Updated: Oct 5, 2020
By Morgan Lane, Board Treasurer
We all know human trafficking is a global epidemic. While we’ve become more aware of this issue in recent days, the majority of us would not see ourselves as part of the problem. We may even advocate for victims and survivors with anti-trafficking organizations. Unfortunately, as we all have a carbon footprint, we have a slavery footprint as well. From the coffee we drink each morning to the clothes we choose to wear every day to our favorite chocolate snack, we are unknowingly participating in modern day slavery. Or worse, knowingly turning a blind eye to it.
William Wilberforce, a leader in the movement to abolish slavery in Britain, is attributed with saying “You may choose to look the other way, but you can never say again that you did not know.”
Forced labor is happening with the production of so many every day items we use. Sex trafficking is occuring in many recreational (for lack of a better word) activities people are participating in. It is time to make a choice. We can either do a little research to ensure the brands, products, and activities we stand behind are not contributing to human trafficking OR we can look the other way and claim ignorance as bliss. The latter may be more convenient for our lifestlye, but we must begin to think of the lifestlye and livelihoods of the people behind the products.
So what does that mean for us? Where do we even begin?
Here’s a few ways we, as consumers, can reduce the demand for human trafficking:
1. Know Where and From Whom You’re Purchasing. Do a little research to find out what services and goods you enjoy are often Products of Slavery.
2. Know Your Slavery Footprint. Go to Slavery Footprint to find out how your spending habits are contributing to modern day slavery and even see the estimated number of slaves that have produced goods and services you benefit from.
3. Purchase From Freedom Minded Companies. Thankfully, with more attention being brought to the occurrence of forced labor in companies, some bigger organizations have started taking a look at ways they can eliminate slavery from their manufacturing and supply chains. And many companies have even been birthed with a specific agenda to aid in the fight against human trafficking. You can find companies who employ survivors of trafficking, teaching them a trade that will provide a fair wage in a healthy work environment. Once you know your slavery footprint and what goods you purchase are sources of trafficking, consider replacing products you buy with sustainable, slave-free options. To get you started, here’s a list of a few freedom-focused organizations and their missions or values:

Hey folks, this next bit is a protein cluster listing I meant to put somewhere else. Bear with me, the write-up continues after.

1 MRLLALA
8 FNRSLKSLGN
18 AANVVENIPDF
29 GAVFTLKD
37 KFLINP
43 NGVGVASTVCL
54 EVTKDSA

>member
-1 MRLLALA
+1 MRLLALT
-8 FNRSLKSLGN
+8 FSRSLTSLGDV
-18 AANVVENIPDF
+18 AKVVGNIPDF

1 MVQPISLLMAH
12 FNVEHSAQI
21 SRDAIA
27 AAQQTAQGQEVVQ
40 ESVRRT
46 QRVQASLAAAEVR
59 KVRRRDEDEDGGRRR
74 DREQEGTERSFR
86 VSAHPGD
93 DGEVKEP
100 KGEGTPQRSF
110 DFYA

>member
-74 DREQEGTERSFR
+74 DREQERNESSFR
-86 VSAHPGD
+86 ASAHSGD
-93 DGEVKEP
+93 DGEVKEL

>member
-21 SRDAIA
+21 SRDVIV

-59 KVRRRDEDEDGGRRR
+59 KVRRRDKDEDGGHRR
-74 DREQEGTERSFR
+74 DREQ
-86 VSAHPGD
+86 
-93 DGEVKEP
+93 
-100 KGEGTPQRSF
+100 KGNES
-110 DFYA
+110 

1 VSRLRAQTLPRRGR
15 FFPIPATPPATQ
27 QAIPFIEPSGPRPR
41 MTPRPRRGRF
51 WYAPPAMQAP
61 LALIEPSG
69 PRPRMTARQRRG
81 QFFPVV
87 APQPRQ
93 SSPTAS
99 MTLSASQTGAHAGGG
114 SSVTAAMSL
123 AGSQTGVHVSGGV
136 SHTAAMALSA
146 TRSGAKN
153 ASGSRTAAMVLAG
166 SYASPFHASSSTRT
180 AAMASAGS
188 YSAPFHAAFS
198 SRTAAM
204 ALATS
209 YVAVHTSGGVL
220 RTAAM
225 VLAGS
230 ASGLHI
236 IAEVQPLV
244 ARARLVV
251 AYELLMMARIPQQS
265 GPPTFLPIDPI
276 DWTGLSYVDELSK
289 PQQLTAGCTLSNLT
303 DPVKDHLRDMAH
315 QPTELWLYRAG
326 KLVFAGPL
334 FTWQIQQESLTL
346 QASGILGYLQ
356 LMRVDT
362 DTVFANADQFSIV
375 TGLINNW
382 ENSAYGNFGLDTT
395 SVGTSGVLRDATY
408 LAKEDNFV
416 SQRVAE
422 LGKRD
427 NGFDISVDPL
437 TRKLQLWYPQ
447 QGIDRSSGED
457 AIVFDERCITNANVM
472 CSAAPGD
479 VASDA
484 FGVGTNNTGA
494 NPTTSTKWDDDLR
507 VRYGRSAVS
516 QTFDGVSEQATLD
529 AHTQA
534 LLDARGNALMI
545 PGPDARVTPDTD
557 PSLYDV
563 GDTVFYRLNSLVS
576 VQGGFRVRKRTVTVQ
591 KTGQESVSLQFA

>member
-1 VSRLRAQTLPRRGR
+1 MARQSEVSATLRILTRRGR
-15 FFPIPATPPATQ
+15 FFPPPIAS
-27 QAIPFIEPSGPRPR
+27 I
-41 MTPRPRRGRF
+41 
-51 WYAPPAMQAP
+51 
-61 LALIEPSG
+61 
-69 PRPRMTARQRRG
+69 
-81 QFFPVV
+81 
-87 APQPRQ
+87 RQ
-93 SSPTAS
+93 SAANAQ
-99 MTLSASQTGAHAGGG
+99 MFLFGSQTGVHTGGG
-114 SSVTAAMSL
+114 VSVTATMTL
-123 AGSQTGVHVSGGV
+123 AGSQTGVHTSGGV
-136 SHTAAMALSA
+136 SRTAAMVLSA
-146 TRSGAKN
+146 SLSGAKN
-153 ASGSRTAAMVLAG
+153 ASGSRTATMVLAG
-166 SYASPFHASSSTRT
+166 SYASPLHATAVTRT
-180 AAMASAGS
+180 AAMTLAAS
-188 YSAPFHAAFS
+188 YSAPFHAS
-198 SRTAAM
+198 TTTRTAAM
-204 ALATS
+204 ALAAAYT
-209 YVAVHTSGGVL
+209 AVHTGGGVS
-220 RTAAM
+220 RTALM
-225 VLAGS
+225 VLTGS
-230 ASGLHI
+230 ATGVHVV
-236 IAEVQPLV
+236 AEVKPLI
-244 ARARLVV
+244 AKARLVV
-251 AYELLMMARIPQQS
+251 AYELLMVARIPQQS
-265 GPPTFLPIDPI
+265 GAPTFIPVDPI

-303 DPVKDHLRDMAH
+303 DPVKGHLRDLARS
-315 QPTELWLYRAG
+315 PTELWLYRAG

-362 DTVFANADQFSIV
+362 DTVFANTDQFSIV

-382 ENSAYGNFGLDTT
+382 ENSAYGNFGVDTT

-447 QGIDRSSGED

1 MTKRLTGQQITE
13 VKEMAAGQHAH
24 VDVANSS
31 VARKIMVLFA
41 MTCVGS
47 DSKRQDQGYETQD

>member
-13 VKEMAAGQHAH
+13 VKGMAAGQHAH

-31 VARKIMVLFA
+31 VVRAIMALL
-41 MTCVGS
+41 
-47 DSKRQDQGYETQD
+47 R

a. Backpacks, bags, and headbands - Aruna – Create lifelong freedom through employment marked by holistic care to sexually enslaved women.
b. Clothing - Elegantees – Our aim is to fight human trafficking in Nepal through employment opportunities. All our products are made ethically by those who have overcome.
d. Coffee - Equal Exchange - …to build long-term partnerships that are economically just and environmentally sound.
e. Tote Bags, jewelry, clothing - Mata Traders – Providing a stable income to women at the poverty level as a way to combat the problem of child labor at its roots.
f. Essential oils - Simply Earth – Ethically choose farms and harvest oils, 13% of proceeds go to different anti-trafficking organizations like Sojourn House.
g. Home Goods (Bedding, Kitchen, Bath & Body, Décor) - Ten Thousand Villages – Create opportunities for artisans in developing countries to earn income by bringing their products and stories to our market through long-term, fair trading relationships.
h. Chocolate - Tony’s Chocolonely – Crazy about chocolate. Serious about People! Together we’ll make chocolate 100% slave free!
4. Learn All You Can. Do All You Can. There’s more and more information coming out about human trafficking: what it is exactly, the signs to look for to know if someone is being trafficked, ways to be proactive in preventing vulnerable men and women from being trafficked, what we can do to help victims and survivors, etc. The Polaris Project has a plethora of information from types of human trafficking to ways we can take action. Reach out to safe houses in your community, like Sojourn House, to find out how you can support survivor rehabilitation and restoration.
Changing our spending habits will be inconvenient, maybe even more expensive at times. But the knowledge we have about human trafficking must turn into action. Ignorance is not bliss. Willful ignorance to forced labor practices is an injustice to our fellow man. Will you join me in taking a stand to end modern slavery? It begins with us. Let’s learn all we can and then do all we can.
About the Author
Morgan Lane is the Sojourn House Board Treasurer. She has been an advocate for human trafficking victims and survivors for many years. After becoming aware how her family’s spending was contributing to slavery, she began learning about different companies ethics of production and wages. Her family has begun to change their spending habits to align more closely with their beliefs that all deserve to be free, work for a fair wage, and be treated with dignity.